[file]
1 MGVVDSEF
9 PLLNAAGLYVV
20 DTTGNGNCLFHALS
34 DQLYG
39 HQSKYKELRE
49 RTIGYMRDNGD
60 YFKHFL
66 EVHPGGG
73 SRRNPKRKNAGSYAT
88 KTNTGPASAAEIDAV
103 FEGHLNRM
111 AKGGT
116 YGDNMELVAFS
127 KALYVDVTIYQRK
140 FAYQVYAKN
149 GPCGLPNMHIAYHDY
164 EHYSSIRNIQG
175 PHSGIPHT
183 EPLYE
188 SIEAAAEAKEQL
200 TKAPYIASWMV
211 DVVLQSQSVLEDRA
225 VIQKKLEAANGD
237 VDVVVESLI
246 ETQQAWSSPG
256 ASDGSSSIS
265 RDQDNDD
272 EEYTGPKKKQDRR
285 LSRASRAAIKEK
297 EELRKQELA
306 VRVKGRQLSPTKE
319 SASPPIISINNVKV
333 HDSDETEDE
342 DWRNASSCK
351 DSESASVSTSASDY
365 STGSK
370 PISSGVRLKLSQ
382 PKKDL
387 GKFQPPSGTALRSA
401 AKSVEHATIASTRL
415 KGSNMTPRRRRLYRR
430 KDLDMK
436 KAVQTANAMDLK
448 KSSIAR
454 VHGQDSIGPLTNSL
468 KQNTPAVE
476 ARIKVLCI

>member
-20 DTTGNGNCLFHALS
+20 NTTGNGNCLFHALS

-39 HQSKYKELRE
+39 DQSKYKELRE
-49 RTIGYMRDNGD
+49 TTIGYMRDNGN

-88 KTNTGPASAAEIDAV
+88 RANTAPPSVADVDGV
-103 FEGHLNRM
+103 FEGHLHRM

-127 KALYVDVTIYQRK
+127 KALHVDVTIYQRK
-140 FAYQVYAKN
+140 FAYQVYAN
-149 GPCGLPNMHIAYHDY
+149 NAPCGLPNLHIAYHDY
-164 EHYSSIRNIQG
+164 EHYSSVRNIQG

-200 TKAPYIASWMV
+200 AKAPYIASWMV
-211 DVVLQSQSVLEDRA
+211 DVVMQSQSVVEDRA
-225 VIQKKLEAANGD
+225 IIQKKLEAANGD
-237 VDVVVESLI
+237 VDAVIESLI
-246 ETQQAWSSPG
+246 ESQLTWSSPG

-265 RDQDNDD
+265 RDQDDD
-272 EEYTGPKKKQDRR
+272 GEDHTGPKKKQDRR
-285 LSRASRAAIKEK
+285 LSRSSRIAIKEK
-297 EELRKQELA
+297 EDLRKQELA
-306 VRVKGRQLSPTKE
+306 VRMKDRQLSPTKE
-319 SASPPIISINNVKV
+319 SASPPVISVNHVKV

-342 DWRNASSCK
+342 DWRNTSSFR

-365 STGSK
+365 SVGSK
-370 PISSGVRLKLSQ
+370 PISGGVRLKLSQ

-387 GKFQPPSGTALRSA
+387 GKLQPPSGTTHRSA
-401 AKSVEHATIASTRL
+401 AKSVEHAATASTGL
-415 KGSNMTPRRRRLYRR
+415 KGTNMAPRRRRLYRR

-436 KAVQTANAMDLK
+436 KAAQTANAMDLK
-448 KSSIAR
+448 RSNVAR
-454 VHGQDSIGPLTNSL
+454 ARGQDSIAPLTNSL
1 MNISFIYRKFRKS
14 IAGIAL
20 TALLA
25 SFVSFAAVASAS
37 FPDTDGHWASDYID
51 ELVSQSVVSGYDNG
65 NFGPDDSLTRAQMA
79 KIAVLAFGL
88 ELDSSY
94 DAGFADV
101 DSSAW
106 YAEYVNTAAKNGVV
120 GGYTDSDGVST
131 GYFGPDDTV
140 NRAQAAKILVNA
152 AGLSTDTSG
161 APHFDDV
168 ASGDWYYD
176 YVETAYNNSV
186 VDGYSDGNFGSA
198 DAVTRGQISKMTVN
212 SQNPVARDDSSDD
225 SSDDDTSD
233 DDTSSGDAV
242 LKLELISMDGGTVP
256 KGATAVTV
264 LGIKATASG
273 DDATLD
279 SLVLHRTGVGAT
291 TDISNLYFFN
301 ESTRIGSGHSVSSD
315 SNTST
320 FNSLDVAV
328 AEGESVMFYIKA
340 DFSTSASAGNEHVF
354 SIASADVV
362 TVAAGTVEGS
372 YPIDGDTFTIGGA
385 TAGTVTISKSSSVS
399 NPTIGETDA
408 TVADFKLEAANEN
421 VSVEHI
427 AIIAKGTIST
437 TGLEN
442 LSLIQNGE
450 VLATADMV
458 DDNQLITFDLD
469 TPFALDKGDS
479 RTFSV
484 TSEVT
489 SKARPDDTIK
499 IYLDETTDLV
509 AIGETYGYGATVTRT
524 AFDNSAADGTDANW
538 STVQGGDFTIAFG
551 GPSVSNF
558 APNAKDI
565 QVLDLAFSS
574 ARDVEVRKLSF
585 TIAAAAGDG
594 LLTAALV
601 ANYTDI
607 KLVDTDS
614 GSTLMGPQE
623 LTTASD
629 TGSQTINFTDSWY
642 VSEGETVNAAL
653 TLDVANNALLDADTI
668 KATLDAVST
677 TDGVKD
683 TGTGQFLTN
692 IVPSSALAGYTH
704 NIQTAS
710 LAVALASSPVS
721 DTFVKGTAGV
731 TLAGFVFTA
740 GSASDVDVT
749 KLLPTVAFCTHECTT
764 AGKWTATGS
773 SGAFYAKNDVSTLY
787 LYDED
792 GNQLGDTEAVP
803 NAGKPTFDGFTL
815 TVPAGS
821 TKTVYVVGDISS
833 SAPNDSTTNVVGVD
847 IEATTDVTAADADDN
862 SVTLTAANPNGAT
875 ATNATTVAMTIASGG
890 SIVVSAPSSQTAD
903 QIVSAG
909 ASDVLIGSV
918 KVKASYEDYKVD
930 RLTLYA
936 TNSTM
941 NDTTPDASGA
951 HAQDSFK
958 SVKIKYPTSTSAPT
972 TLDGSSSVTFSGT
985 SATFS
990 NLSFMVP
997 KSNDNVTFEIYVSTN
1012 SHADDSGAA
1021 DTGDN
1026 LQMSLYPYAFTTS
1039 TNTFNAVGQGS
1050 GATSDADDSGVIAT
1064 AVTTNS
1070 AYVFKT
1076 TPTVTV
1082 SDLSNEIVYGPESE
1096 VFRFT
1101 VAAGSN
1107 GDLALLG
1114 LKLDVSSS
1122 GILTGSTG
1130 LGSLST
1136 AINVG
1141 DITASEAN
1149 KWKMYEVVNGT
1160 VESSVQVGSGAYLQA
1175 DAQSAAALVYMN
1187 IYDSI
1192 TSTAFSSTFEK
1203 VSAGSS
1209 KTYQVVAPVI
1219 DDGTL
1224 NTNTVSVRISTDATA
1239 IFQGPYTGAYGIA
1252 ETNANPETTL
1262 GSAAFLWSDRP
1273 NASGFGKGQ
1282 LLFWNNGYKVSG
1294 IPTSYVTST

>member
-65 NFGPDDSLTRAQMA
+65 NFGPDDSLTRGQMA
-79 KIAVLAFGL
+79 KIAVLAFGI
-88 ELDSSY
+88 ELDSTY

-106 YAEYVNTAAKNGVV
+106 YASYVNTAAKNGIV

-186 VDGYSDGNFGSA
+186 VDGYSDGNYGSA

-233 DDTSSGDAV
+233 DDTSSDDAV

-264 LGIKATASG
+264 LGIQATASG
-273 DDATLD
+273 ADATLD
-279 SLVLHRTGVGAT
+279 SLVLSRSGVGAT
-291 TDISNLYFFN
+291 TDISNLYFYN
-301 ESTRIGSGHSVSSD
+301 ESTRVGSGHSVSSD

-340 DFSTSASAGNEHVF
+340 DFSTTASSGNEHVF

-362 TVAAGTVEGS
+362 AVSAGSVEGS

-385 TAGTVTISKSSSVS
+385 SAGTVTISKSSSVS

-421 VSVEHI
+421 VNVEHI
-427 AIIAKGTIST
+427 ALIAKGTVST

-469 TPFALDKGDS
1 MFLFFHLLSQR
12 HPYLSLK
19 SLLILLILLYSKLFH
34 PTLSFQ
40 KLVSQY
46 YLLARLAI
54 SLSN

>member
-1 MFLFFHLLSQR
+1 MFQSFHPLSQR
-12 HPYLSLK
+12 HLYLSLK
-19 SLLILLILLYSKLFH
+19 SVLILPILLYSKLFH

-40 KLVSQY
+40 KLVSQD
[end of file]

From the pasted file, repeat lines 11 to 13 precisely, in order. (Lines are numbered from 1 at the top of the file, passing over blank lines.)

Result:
103 FEGHLNRM
111 AKGGT
116 YGDNMELVAFS